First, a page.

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Sandra Yi ReportingMike Sorich: "It's bad enough they took the heroin, but after she passed out, they didn't do anything to help her."
His daughter overdosed on drugs and died. Now her friends, accused of dumping her body, face more charges in the case.
Amelia's parents believe she may still be alive if her friends had called 9-1-1. Police say they need to be held
For the Sorich family -- losing their daughter was hard enough. But learning what was done with her body, made their loss even more painful. It's something the family of another overdose victim, can relate to.
Georgia Martinez, Son Died of Drug Overdose: "This is the last thing I expected."
She says her son Zachary didn't use drugs and passed a drug test a week before he died. But what happened to him made her think twice. He died of a drug overdose in March.
Georgia Martinez: "I think peer pressure has a lot to do with what's going on with these kids."
Mike Sorich says that's what hurt his daughter Amelia. He says she never did drugs, but her first killed her. Amelia took a deadly mix of heroine and cocaine.
Mike Sorich, Daughter Died of Drug Overdose: "It doesn't matter what socioeconomic group you come from, it doesn't matter which side of town you come from, it can happen."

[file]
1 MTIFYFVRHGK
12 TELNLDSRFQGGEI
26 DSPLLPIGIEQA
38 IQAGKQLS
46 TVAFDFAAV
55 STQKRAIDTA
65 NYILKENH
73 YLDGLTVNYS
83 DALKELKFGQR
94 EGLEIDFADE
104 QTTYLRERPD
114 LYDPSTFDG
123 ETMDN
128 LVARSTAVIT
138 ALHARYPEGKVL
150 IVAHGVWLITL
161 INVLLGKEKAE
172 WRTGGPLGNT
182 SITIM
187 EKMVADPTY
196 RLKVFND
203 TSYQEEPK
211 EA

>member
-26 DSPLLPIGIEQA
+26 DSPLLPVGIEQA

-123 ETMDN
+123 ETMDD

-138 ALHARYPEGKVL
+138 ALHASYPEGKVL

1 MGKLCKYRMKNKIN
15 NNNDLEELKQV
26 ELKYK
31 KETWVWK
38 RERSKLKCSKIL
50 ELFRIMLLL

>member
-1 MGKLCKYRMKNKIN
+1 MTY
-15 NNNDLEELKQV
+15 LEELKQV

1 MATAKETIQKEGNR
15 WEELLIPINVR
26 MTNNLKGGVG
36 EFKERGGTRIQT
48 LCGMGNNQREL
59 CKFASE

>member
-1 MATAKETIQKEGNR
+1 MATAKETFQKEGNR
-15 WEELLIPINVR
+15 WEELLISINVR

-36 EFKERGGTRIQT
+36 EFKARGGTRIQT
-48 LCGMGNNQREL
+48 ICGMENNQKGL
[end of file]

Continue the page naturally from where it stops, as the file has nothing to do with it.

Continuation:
In both cases the teens' friends didn't get help. Instead, they panicked and dumped the bodies. Amelia was found in the hills above Bountiful. Zachary, at the Point of the Mountain.
Georgia Martinez: "They could have called 9-1-1 and I think Zach could have been saved."
In Amelia's case, two people have been charged with felony abuse of a dead body and negligent homicide.
Sgt. Gerry Allred, Draper Police Dept.: "My hope would be to get the message out that it's more important to stand up and do the right thing even if I have to face some kind of accountability."
Draper Police say heroin and cocaine use is a growing problem among teens. They know of several recent cases that turned deadly.
Sgt. Gerry Allred: "I've seen numerous people die over the years. I've just never seen these types of young children dying before and in these numbers."
The Martinez and Sorich families hope their stories will alert parents and save other lives.
Georgia Martinez: "I think it can happen to anybody's kids now that I've been through it."
Charges have also been filed in the Martinez case. Both families say their experience taught them some hard lessons about drug use and teens.